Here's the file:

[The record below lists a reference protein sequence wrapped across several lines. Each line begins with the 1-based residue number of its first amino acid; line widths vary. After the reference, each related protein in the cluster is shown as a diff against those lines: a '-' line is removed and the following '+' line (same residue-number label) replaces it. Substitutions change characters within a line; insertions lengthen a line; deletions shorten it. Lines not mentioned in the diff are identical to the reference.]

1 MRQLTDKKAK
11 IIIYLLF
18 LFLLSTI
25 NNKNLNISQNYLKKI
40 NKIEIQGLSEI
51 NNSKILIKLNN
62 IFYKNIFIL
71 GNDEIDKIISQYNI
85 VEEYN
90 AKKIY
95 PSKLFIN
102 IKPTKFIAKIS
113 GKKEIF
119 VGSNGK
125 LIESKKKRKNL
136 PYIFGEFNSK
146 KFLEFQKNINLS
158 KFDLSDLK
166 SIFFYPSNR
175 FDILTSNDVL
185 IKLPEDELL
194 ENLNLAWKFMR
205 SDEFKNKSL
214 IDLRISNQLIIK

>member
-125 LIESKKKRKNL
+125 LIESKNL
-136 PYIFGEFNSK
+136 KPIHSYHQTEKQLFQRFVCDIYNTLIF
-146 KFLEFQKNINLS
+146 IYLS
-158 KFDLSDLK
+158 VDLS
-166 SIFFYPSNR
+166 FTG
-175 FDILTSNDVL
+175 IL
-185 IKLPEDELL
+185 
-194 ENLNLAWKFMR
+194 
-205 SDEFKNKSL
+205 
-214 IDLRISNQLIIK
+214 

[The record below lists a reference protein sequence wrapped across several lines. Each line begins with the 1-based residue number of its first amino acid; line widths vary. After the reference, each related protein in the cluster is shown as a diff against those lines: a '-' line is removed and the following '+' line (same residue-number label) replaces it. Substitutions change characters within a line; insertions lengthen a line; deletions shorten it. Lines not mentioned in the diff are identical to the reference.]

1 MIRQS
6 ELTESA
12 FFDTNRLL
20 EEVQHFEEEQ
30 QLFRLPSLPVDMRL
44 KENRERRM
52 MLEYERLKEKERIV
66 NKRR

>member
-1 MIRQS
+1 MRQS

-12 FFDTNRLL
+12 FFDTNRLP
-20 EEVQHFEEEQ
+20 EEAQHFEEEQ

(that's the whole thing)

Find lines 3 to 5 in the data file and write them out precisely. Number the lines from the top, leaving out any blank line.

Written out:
11 IIIYLLF
18 LFLLSTI
25 NNKNLNISQNYLKKI